"In the foothills of Wuzhishan" Baotingyu by mke1963

Baotingyu Travel Guide: 2 reviews and 5 photos

The south-central part of Hainan is little visited by tourists. This alone is reason enough to make the effort to get away from the crowded coastline and up into the foothills of Wuzhishan, whose peaks, like five fingers stickingup, are a visible landmark from all directions.
The area is not easy to get around though: maps are almost impossible to find, guidebooks in Hainan are possibly the worst in China (and that is saying something) and the concept of independent travel is alien to hotels and travel agencies on the island.
One day, Hainan's population will benefit from tourism, but there is little lead from the tourism and economic development authorities. As is common elsewhere, money is put into creating low-grade nsympathetic 'touristic facilities' which then lie largely unused, unmaintained and unvisited, eventually becoming a vacnt eyesore in what was once pristine countryside.

The area around Baoting is peaceful and unexplored, with the best access up from the east coast at Lingshui on a fairly good road. All the time, the five fingers of Wuzhishan are a beacon ahead, as the flat coastal plain gives way to forested slopes and terrace farming.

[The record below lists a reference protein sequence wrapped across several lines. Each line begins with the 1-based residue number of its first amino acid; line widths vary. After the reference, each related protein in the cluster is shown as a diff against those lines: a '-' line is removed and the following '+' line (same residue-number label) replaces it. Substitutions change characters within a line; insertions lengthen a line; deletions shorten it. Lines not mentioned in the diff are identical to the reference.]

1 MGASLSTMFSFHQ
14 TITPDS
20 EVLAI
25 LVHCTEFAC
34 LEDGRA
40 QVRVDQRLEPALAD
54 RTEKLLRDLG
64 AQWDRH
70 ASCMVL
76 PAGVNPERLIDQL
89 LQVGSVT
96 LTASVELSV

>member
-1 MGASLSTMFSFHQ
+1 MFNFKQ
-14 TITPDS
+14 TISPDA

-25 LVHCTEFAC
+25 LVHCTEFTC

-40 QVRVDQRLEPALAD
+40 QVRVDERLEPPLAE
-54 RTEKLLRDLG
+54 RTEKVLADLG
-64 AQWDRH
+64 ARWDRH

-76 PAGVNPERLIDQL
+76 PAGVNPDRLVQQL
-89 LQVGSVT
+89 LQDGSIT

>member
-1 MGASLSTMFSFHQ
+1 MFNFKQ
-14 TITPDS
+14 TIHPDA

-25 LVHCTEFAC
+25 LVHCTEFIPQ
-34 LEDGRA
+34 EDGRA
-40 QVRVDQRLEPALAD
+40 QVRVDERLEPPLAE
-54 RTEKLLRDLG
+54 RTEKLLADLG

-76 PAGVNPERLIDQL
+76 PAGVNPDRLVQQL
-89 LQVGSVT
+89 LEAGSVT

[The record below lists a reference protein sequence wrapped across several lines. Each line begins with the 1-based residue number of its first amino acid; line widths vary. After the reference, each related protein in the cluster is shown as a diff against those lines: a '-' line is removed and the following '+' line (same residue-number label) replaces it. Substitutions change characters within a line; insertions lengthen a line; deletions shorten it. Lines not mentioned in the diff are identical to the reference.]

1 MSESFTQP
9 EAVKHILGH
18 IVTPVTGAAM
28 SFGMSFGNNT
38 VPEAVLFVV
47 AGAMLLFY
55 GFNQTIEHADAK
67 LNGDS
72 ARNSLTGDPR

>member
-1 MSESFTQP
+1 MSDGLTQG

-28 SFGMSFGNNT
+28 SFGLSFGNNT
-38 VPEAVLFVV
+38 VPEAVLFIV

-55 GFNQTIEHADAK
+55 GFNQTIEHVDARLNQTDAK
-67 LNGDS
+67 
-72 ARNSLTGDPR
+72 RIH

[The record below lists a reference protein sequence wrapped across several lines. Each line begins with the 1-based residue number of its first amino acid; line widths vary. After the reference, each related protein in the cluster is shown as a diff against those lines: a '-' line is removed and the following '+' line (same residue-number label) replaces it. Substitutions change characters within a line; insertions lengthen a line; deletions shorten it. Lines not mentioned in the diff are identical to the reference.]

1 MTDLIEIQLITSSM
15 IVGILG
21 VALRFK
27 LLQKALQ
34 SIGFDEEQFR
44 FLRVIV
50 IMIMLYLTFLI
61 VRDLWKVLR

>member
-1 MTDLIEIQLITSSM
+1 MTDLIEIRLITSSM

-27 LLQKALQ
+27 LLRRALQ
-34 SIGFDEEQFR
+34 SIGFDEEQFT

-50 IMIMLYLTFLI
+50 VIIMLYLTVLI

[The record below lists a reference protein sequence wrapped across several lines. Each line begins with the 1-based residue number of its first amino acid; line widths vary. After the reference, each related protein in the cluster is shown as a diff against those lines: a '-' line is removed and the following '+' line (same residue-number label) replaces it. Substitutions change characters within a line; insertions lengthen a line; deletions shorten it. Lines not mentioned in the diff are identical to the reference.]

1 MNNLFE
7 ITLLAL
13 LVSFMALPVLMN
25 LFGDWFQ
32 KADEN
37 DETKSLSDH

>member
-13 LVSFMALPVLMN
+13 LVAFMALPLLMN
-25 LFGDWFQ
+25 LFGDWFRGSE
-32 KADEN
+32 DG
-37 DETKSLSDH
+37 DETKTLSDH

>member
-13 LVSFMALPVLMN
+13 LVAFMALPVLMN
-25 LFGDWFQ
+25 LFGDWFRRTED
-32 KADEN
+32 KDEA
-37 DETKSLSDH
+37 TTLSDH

There are few cars here, and most of the traffic on the roads is buses, trucks, motor-bikes and a lot of 'iron buffalo' contraptions chugging along at a snail's pace.
An alternative route is on the 234 road from Sanya to Tongzhi (also known, confusingly as Wuzhishan)
The area is predominantly Han Chinese, although there are increasing numbers of Li and Miao villages and farms.

The town of Baoting is fascinating yet has very little of specfic interest for the tourist.
It is set alongside a deep river bed, and all the buildings are modern, but decaying and falling apart.
The streets are crammed full of farmers selling fruit and vegetables. I have never seen so many oranges stacked up on tables and on the ground. As everywhere in China, the fruit is put into a small bowl and a hand-scale is used to weight it. A few miao will buy you enough fruit to last days and days.
All the shops behind the street traders are open fronted, with the shop goods sharing the space with the living quarters of the family.

Pros and Cons
  • Pros:Beautiful low-mountain country
  • Cons:Few facilities, hotels poor, little local information
  • In a nutshell:Worth exploring
  • Intro Written Nov 20, 2004
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